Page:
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Woods vaults into lead

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ST. ANDREWS, Scotland — Tiger Woods threatened to break away in the British Open today, holing birdies on three of the first five holes to move to the top of the leaderboard.

Woods, trying to complete a career Grand Slam at age 24, waited until midafternoon to tee off on the Old Course, then wasted little time in establishing his dominance in a tournament where he had yet to make a bogey.

He birdied the first hole with a 12-foot putt, tapped in from a foot on the par-4 fourth hole for a second birdie and tapped in again after nearly holing an eagle putt on the par-5 fifth.

Woods, after an opening 67 left him a shot off the lead, was three shots behind the leaders when he finally teed off under perfect scoring conditions on the Scottish coast along the North Sea.

He was 8-under for the tournament through five holes, tied with clubhouse leader David Toms, who shot 67 and was at 136.

Woods teed off moments after Jack Nicklaus stood on the Swilken Bridge to bid a probable farewell to the Open at St. Andrews after a second-round 73 meant he would miss the cut. Just like the U.S. Open, it seemed to mark the passing of one golfing era to another.

"St. Andrews always has a special place in my heart," the 60-year-old Nicklaus said after stopping on the bridge on 18 to doff his cap and acknowledge the outpouring from the crowd.

Woods, who needs only the British Open to complete his collection of major titles, had problems only at No. 5, and that was because of a backup of play that left some players on the hole for nearly an hour.

With a late tee time, Woods knew what most of his top competitors had done on the sun-kissed day. The early players averaged under par on the Old Course.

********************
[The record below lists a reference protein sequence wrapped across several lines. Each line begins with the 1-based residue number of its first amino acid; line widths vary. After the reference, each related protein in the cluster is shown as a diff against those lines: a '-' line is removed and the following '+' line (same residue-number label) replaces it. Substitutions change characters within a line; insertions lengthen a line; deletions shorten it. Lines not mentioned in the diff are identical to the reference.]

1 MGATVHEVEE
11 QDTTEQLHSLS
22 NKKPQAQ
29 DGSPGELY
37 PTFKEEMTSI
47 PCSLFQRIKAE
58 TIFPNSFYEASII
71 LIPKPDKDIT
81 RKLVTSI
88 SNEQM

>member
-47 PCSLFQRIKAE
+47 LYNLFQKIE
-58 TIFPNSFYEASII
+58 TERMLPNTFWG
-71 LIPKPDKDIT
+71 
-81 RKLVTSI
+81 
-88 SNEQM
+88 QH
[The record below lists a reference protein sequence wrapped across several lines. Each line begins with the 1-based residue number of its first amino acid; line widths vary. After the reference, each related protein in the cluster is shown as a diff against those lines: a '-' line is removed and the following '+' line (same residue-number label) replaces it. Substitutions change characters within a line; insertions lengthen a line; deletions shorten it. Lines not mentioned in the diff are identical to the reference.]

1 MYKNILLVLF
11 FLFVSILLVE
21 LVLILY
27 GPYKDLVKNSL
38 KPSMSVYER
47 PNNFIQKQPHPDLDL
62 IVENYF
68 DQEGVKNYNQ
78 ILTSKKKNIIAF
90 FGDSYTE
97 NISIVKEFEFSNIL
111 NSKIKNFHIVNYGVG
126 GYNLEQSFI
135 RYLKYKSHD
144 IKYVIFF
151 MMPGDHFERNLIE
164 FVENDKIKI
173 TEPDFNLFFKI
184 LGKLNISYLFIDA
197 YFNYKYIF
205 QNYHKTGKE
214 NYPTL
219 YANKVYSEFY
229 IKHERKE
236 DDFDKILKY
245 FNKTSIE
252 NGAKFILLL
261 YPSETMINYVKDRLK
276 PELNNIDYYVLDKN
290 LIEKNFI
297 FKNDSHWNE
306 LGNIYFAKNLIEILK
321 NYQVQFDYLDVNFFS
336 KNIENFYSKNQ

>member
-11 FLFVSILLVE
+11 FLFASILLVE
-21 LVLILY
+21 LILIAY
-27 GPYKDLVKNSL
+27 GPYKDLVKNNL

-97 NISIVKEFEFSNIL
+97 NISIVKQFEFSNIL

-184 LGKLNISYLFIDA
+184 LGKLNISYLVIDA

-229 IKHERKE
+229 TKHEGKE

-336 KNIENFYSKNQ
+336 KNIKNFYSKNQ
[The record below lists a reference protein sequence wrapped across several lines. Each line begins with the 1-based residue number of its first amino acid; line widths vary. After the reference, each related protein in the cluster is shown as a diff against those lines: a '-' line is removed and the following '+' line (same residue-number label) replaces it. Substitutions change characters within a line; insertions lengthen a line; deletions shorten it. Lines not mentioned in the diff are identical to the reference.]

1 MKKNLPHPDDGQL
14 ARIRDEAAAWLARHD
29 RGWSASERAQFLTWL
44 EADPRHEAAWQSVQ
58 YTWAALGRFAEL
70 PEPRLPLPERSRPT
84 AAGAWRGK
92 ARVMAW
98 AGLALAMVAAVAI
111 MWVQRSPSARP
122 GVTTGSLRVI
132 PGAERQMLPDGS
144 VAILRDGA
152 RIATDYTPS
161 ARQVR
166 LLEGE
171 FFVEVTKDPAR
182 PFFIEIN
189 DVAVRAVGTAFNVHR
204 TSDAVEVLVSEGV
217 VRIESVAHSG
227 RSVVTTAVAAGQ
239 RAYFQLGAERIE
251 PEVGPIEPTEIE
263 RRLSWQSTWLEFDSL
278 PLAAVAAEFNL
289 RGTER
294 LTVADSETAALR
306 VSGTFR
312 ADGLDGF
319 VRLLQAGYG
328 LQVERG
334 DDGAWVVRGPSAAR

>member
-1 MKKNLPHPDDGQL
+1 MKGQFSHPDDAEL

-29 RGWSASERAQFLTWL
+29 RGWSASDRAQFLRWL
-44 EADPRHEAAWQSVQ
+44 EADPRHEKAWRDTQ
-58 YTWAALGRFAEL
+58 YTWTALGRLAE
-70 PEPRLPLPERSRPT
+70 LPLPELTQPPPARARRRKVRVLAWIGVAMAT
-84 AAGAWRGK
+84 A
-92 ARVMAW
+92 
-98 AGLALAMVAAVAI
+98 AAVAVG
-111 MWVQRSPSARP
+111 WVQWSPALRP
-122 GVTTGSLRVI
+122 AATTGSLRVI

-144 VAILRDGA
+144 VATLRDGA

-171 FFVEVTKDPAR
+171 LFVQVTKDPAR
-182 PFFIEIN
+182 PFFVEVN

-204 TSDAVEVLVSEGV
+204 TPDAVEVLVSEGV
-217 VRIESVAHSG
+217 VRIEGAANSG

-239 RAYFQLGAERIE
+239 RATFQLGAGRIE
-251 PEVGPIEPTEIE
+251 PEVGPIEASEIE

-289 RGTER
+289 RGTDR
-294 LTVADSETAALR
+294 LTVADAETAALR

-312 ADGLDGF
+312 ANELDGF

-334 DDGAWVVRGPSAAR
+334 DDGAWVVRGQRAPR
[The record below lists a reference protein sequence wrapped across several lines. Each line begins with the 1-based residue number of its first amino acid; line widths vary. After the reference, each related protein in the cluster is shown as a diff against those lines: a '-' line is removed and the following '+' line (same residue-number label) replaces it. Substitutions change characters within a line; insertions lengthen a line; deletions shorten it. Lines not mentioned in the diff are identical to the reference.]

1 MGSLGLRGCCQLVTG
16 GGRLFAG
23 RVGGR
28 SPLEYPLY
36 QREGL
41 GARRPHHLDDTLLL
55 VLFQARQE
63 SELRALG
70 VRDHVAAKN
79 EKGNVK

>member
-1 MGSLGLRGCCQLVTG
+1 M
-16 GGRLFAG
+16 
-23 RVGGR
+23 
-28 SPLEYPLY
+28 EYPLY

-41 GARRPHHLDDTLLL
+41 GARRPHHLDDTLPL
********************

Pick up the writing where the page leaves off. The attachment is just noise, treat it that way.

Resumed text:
Five holes into his second round, he was already tied with Toms. Just behind Toms were Sergio Garcia and Steve Flesch at 137, followed by Fred Couples and Ernie Els at 138.

As Nicklaus was getting cheers, the 20-year-old Garcia was hearing the roars of the crowd as he got to 8 under, only to bogey the Road Hole at No. 17.

"I felt like I left two or three out there," Garcia said. "I hope it's good enough to be close."

Long before Woods teed off, moves were being made, with David Duval, Davis Love III and Couples all moving onto the leaderboard. There was also Jean Van de Velde, whose infamous collapse in the Open last year will forever be a part of golf lore.

Love had the best early round of the day, a 66 that put him tied with Van de Velde, three behind Toms and Woods. Another shot back was Duval, after a second straight 70.

Gentle winds helped golf's most hallowed course play even easier than the first day, when the stroke average was 72.9. Among the early finishers today , the average was 71.8.

Nicklaus, a three-time British Open champion, wasn't going to be among the weekend players after following an opening 77 with a 72. He missed a short birdie putt on the 18th, then walked arm-in-arm off the green with son, Steve, his caddie. He blew a few kisses to the crowd and walked up the steps off of 18 to even more applause.

A few moments earlier, Nicklaus had paused on the Swilken Bridge that crosses the water on the 18th fairway. He took off his hat and waved it to the crowd, then motioned for his son to join him on the bridge.

Couples, winless in two years and not a factor in recent major championships, made four birdies on the front side and appeared headed for the early lead in the clubhouse until his ball landed in a gaping greenside bunker on No. 16 and he made double bogey.

Van de Velde, meanwhile, shot a 68 and was 5-under heading into the final two rounds as he sought to atone for the triple bogey on the final hole at Carnoustie last year that cost him the Open.

With barely a hint of breeze, and sunshine that made it feel more like Southern California than the edge of the North Sea, players continued their assault at the home of golf, where even 112 deep bunkers didn't disrupt scoring.

Before hitting a shot Thursday, Els knew he had a tough task ahead. "You see Tiger 5-under, and you haven't even started the round, you know you got your work cut out," Els said.

Els knew that feeling well. He was beaten by Woods in a playoff earlier this year and finished second to him in the Memorial and U.S. Open. At Pebble Beach, he played with Woods down the stretch — and ended 15 shots back.

But for one sunny day at St. Andrews, at least, Els had the upper hand. A birdie on the treacherous Road Hole was his eighth of the day, and his 6-under 66 gave him a one-stroke lead over Woods and Steve Flesch after the first round.